The reparations argument runs like this: Haiti's crippling debt load was imposed shortly after its birth in 1804. No sooner had Haiti's slaves declared their freedom and established Haiti as a republic, than France imposed reparations of 150 million francs - under the threat of a trade embargo. Haiti had to borrow from the U.S. to pay the French. It took Haiti until 1947 to pay off about 60 per cent of the loan, valued in 2003 dollars at more than $21 billion.

Since 1915, when it first invaded Haiti, the U.S. has meddled in its neighbour's governance and economy. Haitian rights activists Eric Toussaint and Sophie Perchellet, in an online article, hold the U.S. responsible for maintaining the despotic rule of the Duvaliers because it served U.S. interests to have a friendly dictatorship close by.

The 1957-86 Duvalier period saw Haiti's foreign debt increase 17.5 times, Toussaint and Perchellet write. By 1986, the country's debt totalled $750 million - after most of the money vanished into personal bank accounts of the Duvalier family.

According to a report by PBS, the U.S. public TV network, between 1971 and 1986 Jean-Claude Duvalier, his ex-wife, and their agents were believed to have taken $504 million from Haiti's public treasury, before fleeing into France's welcoming embrace.

In 1986, at a time when 90 per cent of its people were living at starvation level, the new Haitian government requested Switzerland's help in tracking down Haiti's stolen public funds. Switzerland found $6.5 million in an account set up by Duvalier's mother, PBS reported. By February 2009, the money had yet to be returned to the Haitian people.

Vanished funds and onerous debt make up much of Haiti's tragic history. In 2003, Haiti spent $57.4 million to service its debt, Richard Kim reports, a sum that dwarfed the $39.2 million it was given in foreign aid for education, health care, and other services.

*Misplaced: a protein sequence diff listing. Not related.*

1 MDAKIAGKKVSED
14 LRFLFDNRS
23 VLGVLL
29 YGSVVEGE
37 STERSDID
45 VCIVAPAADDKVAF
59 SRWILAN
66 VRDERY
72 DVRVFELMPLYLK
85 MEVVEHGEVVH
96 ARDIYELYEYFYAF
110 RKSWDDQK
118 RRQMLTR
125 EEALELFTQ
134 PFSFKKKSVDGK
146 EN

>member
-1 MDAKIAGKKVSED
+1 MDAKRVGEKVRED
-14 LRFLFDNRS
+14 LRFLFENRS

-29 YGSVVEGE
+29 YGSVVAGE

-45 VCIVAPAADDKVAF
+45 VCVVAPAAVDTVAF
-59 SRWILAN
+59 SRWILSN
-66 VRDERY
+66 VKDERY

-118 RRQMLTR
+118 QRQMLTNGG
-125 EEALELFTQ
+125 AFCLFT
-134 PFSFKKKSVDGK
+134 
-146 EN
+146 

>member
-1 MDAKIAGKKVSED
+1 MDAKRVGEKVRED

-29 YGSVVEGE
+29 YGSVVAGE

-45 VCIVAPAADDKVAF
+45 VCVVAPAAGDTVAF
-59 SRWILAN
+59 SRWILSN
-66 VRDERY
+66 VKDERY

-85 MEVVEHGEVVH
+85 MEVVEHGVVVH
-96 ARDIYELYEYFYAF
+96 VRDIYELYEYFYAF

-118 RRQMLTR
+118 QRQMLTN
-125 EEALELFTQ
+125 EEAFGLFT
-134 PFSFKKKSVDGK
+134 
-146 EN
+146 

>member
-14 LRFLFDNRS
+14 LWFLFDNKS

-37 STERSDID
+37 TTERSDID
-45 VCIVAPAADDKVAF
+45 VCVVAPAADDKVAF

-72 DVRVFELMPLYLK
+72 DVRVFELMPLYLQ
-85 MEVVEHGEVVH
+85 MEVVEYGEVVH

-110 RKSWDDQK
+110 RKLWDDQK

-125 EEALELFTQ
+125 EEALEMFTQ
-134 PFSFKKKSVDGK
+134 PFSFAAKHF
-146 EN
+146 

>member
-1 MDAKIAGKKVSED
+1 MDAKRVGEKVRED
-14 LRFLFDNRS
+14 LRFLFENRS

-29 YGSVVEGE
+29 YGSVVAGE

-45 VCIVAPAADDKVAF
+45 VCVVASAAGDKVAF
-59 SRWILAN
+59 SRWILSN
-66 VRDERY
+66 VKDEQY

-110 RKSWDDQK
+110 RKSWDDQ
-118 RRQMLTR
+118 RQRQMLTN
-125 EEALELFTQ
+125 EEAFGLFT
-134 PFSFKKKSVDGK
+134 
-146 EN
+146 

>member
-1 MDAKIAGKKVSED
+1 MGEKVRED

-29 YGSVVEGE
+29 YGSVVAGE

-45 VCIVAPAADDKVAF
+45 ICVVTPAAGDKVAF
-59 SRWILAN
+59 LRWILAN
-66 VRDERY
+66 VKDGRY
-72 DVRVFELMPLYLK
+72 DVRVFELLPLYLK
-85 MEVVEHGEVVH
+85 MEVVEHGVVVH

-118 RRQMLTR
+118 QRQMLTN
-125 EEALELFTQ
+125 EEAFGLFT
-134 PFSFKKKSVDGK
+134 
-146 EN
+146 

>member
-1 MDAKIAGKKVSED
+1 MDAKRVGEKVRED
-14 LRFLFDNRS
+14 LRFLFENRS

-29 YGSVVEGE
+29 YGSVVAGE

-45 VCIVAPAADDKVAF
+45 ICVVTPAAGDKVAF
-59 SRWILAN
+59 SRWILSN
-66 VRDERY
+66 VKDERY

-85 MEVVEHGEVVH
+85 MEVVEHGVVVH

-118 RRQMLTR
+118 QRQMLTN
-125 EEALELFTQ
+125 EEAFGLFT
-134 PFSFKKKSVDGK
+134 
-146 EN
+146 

When the International Monetary Fund extends a helping hand to Haiti, as it did this week, strings are usually attached. According to information posted by Kim, the IMF's conditions include switching from domestic consumption to exports, devaluation of local currency, a sell-off of public goods and services, and a reduction in the salaries and size of the civil service. Haiti's public-sector employment is the lowest in the region at less than one per cent.

An economically "reformed" Haiti has seen its 1990 per-capita GDP of $617 fall to $425 by 2004. Sweatshop wages run to $2 to $3 a day, the lowest wages in the region, according to Peter Hallward, author of a 2007 book on Haiti. Astonishingly, sweatshops are being touted as a salvation for Haiti's starving poor.

This week, apparently chastened by unaccustomed public scrutiny, the IMF issued an interest-free $100-million loan in emergency funds. The IMF attached none of its usual conditions - a reminder that public scrutiny remains one of the most potent weapons in the struggle for justice.


#2 Guest_Emersberger_*

  • Group: Guests

Posted 04 February 2010 - 03:15 AM

Thank you very much for this. I will read the Fenton/Engler book. The sweatshop story is very interesting, as you say.
All the best,

Janet Bagnall
Editorial writer/Columnist